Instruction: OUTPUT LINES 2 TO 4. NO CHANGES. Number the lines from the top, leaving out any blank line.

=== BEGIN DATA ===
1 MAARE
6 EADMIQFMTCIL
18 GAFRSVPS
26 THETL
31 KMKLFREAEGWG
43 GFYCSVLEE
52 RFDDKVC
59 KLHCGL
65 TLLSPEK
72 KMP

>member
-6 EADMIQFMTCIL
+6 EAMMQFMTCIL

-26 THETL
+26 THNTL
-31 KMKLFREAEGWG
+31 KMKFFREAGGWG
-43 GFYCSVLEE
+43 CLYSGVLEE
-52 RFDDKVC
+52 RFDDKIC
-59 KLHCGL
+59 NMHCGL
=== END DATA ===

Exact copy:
6 EADMIQFMTCIL
18 GAFRSVPS
26 THETL